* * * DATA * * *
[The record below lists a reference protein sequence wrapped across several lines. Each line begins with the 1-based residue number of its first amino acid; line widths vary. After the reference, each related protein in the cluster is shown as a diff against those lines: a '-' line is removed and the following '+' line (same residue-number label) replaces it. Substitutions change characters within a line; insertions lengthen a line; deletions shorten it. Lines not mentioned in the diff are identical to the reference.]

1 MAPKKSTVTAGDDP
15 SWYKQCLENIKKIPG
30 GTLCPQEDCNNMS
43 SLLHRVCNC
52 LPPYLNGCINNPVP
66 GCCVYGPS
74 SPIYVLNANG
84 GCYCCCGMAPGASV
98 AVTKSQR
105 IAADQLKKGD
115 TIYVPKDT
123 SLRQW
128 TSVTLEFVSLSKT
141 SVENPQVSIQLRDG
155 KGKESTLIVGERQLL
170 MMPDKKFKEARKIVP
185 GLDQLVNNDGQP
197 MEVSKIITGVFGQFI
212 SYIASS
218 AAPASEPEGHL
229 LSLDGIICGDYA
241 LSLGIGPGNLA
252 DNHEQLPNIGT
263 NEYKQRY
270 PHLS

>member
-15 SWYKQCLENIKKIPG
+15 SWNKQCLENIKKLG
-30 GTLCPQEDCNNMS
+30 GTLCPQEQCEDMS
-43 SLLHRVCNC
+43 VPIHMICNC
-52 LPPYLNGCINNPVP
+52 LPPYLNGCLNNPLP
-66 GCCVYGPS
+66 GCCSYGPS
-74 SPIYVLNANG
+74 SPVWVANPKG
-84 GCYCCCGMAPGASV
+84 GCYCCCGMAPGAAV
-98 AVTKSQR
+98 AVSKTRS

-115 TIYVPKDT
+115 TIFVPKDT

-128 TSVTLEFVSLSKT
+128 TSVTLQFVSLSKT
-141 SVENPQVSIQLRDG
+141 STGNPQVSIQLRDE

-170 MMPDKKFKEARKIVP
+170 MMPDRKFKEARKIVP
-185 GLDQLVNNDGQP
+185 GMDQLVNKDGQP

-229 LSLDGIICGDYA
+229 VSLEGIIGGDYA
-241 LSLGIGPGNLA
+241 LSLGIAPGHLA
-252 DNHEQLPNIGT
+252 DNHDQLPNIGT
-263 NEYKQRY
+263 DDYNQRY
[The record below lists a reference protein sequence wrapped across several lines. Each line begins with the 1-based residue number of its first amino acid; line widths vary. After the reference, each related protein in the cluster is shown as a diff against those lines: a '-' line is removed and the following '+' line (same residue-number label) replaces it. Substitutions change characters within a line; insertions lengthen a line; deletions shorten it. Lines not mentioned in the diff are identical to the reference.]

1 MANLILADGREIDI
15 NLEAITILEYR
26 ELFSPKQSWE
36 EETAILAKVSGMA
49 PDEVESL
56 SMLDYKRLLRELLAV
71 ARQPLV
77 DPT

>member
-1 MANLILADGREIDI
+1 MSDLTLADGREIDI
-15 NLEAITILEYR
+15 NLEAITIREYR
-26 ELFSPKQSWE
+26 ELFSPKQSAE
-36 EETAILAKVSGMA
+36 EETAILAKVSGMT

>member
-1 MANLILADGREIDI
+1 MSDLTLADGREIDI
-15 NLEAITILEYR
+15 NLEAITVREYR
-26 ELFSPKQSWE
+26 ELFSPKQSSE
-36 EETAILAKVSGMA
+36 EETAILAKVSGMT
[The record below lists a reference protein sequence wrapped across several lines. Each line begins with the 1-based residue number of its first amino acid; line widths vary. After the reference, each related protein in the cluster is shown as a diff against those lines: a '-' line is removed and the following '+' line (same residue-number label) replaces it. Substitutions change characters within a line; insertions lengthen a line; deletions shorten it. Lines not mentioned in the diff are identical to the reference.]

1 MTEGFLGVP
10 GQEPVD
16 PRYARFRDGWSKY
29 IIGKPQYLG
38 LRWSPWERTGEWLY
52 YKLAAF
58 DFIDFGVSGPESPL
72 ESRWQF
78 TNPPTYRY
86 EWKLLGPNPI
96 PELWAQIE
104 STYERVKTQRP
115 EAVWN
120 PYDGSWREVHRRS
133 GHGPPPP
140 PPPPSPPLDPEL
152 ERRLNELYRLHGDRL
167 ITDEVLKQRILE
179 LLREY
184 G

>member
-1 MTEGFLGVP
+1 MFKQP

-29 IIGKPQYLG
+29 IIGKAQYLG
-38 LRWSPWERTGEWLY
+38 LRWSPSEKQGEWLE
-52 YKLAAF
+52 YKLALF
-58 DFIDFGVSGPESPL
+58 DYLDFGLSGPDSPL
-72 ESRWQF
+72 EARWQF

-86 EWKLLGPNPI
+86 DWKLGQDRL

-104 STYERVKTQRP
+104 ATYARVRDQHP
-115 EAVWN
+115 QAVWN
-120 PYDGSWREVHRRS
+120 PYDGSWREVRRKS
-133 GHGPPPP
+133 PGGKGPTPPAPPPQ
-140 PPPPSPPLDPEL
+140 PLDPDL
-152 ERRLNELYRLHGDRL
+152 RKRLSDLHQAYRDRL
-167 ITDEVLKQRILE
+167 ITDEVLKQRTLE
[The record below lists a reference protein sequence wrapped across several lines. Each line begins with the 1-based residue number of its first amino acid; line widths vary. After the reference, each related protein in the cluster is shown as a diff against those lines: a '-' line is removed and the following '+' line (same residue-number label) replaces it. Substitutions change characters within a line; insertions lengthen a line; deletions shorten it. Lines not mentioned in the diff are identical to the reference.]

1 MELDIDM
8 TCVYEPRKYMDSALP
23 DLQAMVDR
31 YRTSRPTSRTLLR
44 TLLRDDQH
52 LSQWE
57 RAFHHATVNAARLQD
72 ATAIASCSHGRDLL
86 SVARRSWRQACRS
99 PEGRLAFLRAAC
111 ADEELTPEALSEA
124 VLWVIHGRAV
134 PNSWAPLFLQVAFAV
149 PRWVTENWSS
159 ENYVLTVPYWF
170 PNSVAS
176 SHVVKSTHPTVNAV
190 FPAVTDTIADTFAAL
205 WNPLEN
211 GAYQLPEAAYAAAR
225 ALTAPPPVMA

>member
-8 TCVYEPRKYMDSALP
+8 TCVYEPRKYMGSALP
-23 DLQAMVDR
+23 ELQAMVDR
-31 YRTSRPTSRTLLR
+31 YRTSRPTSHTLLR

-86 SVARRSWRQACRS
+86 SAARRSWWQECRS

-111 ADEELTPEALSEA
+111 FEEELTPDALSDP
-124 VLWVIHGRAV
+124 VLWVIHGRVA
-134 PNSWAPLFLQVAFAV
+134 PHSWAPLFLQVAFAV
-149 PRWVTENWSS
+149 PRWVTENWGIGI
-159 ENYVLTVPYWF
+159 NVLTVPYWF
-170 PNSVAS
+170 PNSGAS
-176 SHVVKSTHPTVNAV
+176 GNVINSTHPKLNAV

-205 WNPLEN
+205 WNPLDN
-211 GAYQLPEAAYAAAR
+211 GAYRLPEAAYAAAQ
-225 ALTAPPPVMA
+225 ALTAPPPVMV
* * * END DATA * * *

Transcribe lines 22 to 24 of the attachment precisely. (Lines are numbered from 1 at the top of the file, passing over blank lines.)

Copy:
229 LSLDGIICGDYA
241 LSLGIGPGNLA
252 DNHEQLPNIGT